Big Moose Coffee Co. use the power of beans to tackle homelessness in Cardiff

A Welsh father-daughter team hope their cafe will support the city's homeless by brewing up training, mentoring and guidance

A father-daughter duo is aiming to tackle homelessness in Cardiff by opening a coffee shop with a difference.  

Follow in the footsteps of Social Bite and Big Issue-backed Change Please, bigmoose coffee co. are using the power of the coffee bean to help bring homeless people back into work and society.  

Jeff Smith and daughter Chloe were inspired to open their shop after volunteering at a local shelter. 

“We volunteered at a homeless facility in Cardiff,” Jeff told The Big Issue. “Every night they serve food and hot drinks to people in need and we steadily added more things like a hairdresser, a greengrocer came along to supply fresh fruit and veg. 

“Chloe and I did this for about two years but we came to the conclusion that we were feeding people, but we weren’t doing much more than that. We decided we wanted to try make more of a difference and reverse the process.” 

Big Issue-backed Change Please coffee now available nationwide

Jeff’s eldest daughter Tiffany works at The House of St Barnabas in London, a private member’s club, whose integrated employment academy offers hospitality training to homeless participants before connecting the graduates with employment partners. 

 “I kept telling myself, somebody should do this in Cardiff.” Jeff said. “Eventually, I realised we were the somebody.”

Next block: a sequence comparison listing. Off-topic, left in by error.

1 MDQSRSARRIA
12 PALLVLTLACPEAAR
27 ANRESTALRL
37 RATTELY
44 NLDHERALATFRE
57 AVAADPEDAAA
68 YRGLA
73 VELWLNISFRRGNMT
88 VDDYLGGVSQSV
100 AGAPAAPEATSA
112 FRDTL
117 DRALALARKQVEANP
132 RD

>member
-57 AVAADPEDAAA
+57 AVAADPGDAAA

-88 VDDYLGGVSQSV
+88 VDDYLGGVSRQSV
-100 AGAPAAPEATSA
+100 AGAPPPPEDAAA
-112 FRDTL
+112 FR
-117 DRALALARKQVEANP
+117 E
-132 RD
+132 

The pair took inspiration from the club, but with little experience in running hospitality businesses, they opted for a more straightforward coffee shop in Cardiff instead.  

This isn't Jeff and Chloe's first charitable venture – the self-proclaimed "best-buds" raised £15k with a trek up Mt. Kilimanjaro

Hoping to open its doors in March, bigmoose coffee co. will reinvest profits to provide training, mentoring and guidance to homeless people in conjunction with local street charity Llamau, which supports young people at risk of homelessness.  

 Eventually, it’s hoped that with the right training they will be staffed with a team of both homeless or ex-homeless baristas. 

 “We think everyone deserves a second chance.” Jeff said, “Even our chairs! They’re all recycled.” 

The pair have a £20,000 goal on their Kickstarter page, with backers grabbing badges, beans and even the chance to have the café’s coffee machine named after them depending on their pledge.

At the time of publication, their funding sits at around £16,500 with the campaign set to end on Sunday February 11. The shop is set to open its doors on March 1. 

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